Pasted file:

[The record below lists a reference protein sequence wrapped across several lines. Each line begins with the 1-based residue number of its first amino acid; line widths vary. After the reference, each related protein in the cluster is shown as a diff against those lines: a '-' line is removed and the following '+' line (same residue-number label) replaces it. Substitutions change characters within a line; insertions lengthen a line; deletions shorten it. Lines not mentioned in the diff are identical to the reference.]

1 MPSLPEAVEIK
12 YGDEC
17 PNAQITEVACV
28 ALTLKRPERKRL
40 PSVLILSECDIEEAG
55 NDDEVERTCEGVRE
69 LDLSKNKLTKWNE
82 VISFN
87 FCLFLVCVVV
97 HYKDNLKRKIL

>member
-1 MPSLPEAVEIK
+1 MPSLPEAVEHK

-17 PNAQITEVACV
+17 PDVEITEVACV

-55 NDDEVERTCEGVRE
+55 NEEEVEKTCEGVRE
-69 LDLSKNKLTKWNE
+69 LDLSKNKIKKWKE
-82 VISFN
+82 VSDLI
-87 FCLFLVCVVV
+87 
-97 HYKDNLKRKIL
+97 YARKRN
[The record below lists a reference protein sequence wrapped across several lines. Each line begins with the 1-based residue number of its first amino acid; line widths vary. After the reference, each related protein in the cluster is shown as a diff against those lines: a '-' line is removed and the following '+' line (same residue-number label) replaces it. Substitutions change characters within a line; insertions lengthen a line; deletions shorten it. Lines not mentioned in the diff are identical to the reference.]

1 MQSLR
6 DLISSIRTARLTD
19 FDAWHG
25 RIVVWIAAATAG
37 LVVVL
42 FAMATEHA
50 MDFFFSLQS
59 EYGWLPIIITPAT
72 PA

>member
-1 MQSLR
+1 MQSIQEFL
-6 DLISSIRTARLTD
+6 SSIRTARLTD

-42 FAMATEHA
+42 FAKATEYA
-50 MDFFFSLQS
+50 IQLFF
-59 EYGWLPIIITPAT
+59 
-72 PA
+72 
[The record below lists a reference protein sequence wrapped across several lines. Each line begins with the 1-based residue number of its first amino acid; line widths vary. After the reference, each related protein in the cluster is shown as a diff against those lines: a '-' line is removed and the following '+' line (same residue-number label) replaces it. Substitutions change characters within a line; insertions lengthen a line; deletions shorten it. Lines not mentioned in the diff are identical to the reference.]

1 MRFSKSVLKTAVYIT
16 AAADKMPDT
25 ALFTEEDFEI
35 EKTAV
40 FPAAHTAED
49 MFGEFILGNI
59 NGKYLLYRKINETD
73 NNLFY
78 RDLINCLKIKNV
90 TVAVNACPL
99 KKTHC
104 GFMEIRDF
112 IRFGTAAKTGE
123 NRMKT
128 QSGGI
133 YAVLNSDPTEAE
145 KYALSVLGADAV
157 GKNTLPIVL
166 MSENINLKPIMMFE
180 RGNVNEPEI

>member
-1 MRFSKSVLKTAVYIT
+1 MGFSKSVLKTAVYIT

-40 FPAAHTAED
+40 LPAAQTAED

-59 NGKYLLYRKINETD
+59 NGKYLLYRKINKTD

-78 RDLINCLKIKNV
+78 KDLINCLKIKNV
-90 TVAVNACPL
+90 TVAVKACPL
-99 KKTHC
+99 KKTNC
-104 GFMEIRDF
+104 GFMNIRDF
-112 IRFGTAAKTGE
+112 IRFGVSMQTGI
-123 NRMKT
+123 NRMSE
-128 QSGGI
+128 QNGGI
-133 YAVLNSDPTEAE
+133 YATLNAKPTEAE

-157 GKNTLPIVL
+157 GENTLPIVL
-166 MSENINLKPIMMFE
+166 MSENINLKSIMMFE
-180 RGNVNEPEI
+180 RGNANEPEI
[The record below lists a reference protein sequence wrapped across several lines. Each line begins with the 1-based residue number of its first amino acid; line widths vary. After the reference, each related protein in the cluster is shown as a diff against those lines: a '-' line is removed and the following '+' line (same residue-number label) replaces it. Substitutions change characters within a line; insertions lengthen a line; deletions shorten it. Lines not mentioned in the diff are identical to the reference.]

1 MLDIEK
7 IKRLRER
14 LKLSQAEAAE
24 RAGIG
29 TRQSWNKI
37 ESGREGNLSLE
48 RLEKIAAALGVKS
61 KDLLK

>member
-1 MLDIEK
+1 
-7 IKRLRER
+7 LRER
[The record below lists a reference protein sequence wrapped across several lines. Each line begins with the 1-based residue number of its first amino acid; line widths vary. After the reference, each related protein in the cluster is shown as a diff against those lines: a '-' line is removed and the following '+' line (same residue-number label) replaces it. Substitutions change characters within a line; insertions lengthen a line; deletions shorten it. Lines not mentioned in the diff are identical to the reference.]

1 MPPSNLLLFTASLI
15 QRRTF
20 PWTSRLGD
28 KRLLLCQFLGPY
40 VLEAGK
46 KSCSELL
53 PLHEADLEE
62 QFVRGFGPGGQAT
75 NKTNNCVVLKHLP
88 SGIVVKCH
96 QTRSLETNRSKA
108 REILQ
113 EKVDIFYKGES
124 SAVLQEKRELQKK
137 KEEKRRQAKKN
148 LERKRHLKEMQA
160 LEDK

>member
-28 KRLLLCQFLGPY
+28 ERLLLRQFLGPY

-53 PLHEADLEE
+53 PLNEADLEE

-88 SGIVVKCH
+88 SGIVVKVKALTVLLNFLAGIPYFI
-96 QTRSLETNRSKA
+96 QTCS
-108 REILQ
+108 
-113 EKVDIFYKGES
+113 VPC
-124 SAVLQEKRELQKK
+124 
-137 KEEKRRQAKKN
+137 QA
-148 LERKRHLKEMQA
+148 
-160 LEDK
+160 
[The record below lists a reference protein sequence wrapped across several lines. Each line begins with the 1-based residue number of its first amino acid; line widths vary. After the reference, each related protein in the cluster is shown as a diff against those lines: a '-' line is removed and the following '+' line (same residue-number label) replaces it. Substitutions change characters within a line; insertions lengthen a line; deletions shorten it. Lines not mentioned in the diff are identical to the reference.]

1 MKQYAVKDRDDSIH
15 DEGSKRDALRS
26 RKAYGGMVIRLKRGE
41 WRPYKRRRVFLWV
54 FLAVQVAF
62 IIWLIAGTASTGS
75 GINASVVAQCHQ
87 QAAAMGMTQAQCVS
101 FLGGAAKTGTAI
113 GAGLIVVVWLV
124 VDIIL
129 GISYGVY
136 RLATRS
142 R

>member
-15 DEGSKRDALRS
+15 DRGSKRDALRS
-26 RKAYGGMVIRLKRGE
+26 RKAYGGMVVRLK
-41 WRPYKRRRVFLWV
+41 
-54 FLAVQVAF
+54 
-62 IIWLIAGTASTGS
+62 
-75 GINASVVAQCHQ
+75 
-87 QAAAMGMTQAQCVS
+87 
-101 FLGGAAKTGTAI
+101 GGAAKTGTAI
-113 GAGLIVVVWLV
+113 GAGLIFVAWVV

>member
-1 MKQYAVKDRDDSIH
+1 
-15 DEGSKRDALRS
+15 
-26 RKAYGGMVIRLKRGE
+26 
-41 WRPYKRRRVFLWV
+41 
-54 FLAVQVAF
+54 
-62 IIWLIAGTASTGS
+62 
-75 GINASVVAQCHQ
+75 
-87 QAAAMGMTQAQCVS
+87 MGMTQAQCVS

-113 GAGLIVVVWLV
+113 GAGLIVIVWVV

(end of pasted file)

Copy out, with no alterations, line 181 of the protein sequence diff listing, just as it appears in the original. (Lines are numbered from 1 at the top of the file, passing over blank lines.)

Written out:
-87 QAAAMGMTQAQCVS